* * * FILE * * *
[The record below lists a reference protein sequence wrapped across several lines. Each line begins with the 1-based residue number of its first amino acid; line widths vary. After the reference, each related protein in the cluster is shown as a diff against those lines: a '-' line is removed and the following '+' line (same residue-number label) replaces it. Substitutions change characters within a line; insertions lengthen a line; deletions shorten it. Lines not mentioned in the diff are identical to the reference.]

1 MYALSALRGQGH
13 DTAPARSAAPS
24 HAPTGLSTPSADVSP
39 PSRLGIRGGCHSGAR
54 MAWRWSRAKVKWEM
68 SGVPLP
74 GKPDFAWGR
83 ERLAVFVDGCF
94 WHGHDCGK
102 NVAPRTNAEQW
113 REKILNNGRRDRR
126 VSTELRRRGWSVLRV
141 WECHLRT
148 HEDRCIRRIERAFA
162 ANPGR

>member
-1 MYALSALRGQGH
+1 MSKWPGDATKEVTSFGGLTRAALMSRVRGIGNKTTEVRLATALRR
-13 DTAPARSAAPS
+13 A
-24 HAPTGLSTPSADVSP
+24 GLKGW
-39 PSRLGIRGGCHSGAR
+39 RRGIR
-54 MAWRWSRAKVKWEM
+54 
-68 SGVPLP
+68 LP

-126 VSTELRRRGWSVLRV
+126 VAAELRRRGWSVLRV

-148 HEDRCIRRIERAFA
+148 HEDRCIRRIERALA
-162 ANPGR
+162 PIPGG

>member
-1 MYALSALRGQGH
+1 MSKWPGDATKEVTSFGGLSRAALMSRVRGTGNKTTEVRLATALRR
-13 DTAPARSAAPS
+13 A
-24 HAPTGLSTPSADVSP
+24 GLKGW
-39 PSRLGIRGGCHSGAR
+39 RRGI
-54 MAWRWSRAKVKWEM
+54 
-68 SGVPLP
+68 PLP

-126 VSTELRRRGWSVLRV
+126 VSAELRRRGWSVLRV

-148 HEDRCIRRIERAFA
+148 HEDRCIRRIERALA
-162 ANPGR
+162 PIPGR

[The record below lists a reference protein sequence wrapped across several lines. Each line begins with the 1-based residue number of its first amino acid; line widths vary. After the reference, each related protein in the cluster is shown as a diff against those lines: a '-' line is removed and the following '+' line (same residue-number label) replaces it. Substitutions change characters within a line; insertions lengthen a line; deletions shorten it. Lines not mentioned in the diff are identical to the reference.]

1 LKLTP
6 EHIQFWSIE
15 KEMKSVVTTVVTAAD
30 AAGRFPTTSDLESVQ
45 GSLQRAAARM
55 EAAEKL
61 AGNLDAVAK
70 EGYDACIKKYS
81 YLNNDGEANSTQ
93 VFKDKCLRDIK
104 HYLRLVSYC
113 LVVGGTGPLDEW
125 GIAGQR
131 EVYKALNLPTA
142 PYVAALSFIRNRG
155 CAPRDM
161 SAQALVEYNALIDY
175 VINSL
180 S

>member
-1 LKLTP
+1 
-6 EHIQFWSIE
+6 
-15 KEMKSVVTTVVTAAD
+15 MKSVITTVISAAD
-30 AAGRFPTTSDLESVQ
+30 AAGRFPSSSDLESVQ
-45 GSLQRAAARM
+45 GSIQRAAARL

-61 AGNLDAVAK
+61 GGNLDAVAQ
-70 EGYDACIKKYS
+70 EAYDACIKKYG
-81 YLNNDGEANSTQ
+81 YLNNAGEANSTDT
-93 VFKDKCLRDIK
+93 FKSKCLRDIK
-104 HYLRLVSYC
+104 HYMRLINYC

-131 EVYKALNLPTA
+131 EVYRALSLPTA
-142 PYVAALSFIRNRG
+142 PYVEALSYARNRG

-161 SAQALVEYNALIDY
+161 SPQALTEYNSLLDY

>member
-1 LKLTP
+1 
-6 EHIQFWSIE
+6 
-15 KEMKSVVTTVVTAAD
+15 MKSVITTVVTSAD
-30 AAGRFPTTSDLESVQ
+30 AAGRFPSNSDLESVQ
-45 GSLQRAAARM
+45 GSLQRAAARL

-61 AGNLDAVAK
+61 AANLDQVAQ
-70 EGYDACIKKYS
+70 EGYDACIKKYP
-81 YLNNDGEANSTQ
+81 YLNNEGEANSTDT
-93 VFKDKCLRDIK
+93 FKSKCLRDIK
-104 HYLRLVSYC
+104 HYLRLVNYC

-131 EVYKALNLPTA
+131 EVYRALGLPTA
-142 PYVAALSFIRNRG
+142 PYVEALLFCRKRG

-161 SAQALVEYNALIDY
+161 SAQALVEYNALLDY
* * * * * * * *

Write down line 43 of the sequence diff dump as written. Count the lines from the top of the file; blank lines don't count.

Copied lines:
-39 PSRLGIRGGCHSGAR